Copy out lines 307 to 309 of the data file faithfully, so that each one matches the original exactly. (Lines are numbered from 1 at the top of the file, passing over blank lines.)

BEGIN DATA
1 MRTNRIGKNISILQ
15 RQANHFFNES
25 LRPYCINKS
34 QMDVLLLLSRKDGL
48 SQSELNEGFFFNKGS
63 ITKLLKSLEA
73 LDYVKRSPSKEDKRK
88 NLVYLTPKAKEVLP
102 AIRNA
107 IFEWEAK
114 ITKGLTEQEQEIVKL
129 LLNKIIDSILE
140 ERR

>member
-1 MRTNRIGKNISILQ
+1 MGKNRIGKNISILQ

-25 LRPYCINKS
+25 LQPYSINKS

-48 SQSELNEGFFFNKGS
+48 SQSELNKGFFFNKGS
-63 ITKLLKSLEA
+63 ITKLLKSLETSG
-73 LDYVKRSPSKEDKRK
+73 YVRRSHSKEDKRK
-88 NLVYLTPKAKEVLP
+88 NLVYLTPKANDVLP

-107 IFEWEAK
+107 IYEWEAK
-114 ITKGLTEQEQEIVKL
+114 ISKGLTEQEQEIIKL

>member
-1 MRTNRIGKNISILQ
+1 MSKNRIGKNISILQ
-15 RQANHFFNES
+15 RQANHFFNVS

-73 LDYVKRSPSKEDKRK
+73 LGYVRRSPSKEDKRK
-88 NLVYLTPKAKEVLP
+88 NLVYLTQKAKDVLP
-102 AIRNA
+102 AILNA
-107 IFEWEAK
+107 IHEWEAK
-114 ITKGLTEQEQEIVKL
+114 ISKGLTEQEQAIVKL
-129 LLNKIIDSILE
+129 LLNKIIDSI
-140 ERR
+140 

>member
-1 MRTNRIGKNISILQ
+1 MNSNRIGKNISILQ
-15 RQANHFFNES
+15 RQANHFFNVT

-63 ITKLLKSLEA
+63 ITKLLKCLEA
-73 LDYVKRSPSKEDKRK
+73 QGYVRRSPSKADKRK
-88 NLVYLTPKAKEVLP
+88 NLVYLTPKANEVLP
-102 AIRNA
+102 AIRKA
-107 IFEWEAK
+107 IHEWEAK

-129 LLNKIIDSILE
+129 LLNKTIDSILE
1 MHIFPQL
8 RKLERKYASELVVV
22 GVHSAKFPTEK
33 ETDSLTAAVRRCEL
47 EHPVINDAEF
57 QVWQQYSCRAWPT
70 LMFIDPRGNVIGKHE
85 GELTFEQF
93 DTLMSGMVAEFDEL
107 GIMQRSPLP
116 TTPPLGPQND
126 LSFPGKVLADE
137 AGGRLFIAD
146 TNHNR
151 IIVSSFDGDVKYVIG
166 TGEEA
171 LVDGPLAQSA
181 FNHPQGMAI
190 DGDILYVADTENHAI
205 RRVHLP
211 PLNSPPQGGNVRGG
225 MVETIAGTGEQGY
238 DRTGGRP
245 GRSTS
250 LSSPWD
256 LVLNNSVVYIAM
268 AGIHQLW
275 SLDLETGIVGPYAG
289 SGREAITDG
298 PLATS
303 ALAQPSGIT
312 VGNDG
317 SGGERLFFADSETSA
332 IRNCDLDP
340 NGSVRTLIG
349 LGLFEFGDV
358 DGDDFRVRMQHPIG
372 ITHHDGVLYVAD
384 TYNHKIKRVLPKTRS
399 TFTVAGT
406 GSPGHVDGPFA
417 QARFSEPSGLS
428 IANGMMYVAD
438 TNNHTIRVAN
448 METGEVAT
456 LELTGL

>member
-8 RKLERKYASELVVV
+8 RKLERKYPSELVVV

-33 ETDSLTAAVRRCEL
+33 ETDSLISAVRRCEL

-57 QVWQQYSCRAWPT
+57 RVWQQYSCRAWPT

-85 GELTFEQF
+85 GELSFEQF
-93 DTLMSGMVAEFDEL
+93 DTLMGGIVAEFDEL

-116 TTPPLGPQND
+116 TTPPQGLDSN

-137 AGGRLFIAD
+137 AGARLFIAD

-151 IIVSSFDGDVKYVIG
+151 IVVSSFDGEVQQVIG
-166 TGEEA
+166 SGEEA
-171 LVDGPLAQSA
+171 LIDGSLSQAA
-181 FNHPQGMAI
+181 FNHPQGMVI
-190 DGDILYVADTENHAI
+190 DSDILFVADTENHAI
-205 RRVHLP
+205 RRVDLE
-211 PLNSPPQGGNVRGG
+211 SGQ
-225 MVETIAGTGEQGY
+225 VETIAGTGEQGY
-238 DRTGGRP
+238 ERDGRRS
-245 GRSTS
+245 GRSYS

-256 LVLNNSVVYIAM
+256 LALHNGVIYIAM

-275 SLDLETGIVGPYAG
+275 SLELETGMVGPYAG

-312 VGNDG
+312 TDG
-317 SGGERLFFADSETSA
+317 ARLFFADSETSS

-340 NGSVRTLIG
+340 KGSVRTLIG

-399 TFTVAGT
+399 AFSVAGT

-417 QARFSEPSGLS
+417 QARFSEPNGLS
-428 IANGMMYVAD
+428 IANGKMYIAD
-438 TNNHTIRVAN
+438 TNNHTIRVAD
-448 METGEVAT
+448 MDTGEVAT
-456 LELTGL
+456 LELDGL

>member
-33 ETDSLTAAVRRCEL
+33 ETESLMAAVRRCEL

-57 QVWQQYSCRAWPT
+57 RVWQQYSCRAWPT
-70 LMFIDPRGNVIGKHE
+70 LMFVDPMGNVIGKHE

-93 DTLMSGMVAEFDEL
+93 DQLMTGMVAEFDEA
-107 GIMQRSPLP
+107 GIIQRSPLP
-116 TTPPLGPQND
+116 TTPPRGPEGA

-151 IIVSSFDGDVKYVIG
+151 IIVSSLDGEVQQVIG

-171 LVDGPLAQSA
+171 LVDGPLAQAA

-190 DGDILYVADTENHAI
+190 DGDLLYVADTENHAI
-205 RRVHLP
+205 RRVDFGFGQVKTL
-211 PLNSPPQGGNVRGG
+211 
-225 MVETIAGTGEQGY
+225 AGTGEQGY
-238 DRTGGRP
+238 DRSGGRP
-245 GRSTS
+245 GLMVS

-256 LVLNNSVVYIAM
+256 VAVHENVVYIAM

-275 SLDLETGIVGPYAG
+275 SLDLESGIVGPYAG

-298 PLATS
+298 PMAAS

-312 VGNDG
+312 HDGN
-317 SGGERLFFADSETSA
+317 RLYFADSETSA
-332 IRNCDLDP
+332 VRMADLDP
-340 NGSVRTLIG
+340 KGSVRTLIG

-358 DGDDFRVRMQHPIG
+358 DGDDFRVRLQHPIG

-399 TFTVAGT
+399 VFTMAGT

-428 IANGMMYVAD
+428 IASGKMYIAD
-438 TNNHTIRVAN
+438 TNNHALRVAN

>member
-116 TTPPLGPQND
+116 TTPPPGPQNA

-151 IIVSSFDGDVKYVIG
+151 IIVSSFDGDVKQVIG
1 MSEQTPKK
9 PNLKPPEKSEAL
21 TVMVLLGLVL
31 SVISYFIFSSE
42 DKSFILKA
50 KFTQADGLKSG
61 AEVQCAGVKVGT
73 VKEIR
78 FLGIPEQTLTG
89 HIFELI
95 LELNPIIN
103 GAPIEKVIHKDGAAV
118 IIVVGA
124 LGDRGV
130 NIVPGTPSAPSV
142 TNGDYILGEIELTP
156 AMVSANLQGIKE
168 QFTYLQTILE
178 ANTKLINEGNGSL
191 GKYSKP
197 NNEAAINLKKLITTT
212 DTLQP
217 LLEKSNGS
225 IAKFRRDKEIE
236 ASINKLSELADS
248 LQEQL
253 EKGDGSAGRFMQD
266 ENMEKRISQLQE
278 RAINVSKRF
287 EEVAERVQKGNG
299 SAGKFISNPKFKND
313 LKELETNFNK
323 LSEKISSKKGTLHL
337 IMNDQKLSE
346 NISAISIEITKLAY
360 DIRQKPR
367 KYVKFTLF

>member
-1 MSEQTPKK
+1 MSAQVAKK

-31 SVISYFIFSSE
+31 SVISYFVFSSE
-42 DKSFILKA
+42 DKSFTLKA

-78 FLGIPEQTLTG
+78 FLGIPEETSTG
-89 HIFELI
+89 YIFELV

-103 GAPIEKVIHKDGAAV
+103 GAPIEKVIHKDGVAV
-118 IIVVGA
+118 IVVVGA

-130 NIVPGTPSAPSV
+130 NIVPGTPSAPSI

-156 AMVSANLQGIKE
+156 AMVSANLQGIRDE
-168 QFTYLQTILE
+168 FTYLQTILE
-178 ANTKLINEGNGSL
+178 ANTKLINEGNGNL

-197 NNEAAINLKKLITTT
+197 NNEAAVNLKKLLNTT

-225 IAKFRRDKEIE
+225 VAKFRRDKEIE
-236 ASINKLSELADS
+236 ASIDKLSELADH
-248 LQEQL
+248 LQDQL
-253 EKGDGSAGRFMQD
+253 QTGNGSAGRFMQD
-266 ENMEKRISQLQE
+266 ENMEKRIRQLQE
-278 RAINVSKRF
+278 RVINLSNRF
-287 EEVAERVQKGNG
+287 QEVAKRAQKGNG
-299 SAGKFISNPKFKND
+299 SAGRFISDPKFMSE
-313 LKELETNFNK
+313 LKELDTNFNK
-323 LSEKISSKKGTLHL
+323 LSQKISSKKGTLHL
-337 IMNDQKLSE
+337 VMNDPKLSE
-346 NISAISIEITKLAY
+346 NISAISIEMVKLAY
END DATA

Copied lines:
+323 LSQKISSKKGTLHL
-337 IMNDQKLSE
+337 VMNDPKLSE